A lot of Gifford's work is about connecting people to resources. "If I'm doing my job right, you won't know this kid is homeless," she says, referring to a sentiment she heard when she first started her position six years ago. Homeless high school students are often coming from a lifetime of housing insecurity, so sometimes it comes down simply to new sneakers. "Kids are more comfortable wearing the same coat their friends are wearing. It's the little things that really help: money for field trips, prom tickets, caps and gowns."
In her work, Gifford finds that homelessness is a possibility for anyone. "Once you lose your footing as a family in a housing crisis, it's about climbing back up when you're down," Gifford says with a sigh. "There are people battling mental health and addiction, but the blanket culprit is poverty." Gifford says the myths about homelessness are false. The majority of her clients are employed and want to work; they want good, safe housing for their families. But with a poverty level at $16,000, a parent working full time at minimum wage doesn't quite qualify for supports, and yet often can't find affordable housing on their wages of $1,500 a month. Families receiving housing grants have restrictions on the number of bedrooms they need to provide, dictated by the number and gender of their children. Gifford calls it a culture of poverty and worries that her work is just a Band-Aid. "You can create a foundation, but you can't cure poverty. You need affordable housing, and grants, and support for affordable housing."
The New World Foundation awarded Gifford $150,000 to help with her outreach programs, like the one that delivers eggs and milk from Boice Bros. Dairy to motels acting as temporary housing. "Kingston is an interesting community," Gifford muses. "Economically, we're not at the top of the paradigm, but donations are tremendous."
More than Shelter
When someone in Ulster County needs housing assistance, chances are they'll go to one of four shelters, two temporary housing programs, and other affordable permanent housing options run by Family of Woodstock, Inc. They host runaways, families, and youth without family resources who are preparing for independent living, for anywhere from thirty days to extended stays. Started in the fall of 1969 with impacts on the town of Woodstock from the famous rock festival of the same name, Family is the oldest continuously operating emergency switchboard in the country, maintaining 68 contracts in 2016 for state services and county programming.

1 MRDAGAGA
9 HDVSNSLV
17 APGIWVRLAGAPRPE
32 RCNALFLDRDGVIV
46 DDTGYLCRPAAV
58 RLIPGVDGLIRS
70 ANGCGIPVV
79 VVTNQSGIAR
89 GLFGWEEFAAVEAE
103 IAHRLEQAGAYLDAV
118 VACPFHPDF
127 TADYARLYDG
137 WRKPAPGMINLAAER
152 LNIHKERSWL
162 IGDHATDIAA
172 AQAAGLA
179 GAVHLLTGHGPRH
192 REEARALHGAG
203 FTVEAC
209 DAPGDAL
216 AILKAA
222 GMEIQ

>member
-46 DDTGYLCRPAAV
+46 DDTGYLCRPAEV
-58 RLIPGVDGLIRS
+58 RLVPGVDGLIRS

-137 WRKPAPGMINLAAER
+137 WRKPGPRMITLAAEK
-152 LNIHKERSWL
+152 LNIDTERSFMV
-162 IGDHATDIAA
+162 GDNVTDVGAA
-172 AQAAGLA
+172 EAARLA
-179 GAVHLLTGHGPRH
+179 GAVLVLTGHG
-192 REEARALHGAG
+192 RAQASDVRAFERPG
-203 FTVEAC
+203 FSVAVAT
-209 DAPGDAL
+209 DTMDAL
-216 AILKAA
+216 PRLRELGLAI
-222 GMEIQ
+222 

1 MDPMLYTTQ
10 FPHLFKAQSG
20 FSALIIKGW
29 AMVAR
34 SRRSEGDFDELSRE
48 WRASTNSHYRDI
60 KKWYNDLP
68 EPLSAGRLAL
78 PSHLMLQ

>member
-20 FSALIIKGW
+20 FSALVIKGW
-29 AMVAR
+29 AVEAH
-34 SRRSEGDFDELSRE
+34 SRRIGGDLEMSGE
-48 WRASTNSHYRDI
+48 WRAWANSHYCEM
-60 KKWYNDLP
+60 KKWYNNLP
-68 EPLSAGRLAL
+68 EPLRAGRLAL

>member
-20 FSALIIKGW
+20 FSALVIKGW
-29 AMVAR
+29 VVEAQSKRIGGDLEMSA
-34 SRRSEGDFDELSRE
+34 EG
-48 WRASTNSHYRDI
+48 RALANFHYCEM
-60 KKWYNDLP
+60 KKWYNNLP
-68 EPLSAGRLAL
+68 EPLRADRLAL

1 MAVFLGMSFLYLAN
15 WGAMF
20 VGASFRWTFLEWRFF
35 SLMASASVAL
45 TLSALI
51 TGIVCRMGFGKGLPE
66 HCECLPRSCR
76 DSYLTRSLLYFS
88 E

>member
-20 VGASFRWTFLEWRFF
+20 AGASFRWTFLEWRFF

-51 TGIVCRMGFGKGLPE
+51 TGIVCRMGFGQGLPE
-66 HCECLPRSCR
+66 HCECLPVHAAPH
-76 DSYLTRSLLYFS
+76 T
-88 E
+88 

They began with a fundamental service: shelter. In 1980, Family opened a domestic violence shelter. Then survivors were bringing their children, so the agency developed children's programming, and eventually the first Batterers Program in the region to address root causes. "So as we are presented with needs, we respond to the needs," say Executive Director Michael Berg. The agency grew organically and now services Ulster County and the surrounding communities.
Many of the youth they serve are runaways in need of a cooling-off period, and Family prepares them to reunite with their families, if the home is appropriate. "In this county, we're very lucky when it comes to the number of agencies and services that we have for children," says Kelly Warringer, Family's team leader for adolescent services. "And we have a really good relationship with each other. So we try to refer kids to as many services as possible, and give families many chances. Because they ultimately don't want to get placed [in foster care]. It's scary and traumatizing."
Trauma care is a large feature of Family's work, with staff attesting to the fact that all their clients have experienced some sort of trauma. "Homelessness in itself is a trauma," Berg explains. Family is known for its trainings, which other resources in the county utilize, such as the suicide prevention training. "If trauma or adverse childhood experience is untreated, that's going to affect how we make our decisions," says Salvador Altamirano-Segura, a team leader for Crisis Services at Family. "But the system wants to see changes immediately. If I'm giving you ten dollars to do this, I want to see the results tomorrow. But sometimes it takes years."
Often Family clients do stay a long time, and kids go on to college, then come back to visit. Family credits this connectedness to its nonjudgmental, person-centered approach in assisting people as they balance and maneuver in their lives. "We're not telling them what to do. We're asking them what they need and helping them to achieve it. That's a big difference," Berg explains. Family staff advocate for clients, too, and have negotiated with landlords to accept incremental payments of the thousands needed for housing deposits, a first step in getting into more permanent housing. "What's remarkable is how empowering it is for people," says Victoria Read, Family's program director for adult case management services. "Nobody's ever told them before that they could make the choice."
"If you think about it, this is just being human," says Altamirano-Segura. "We're just talking about building relationships."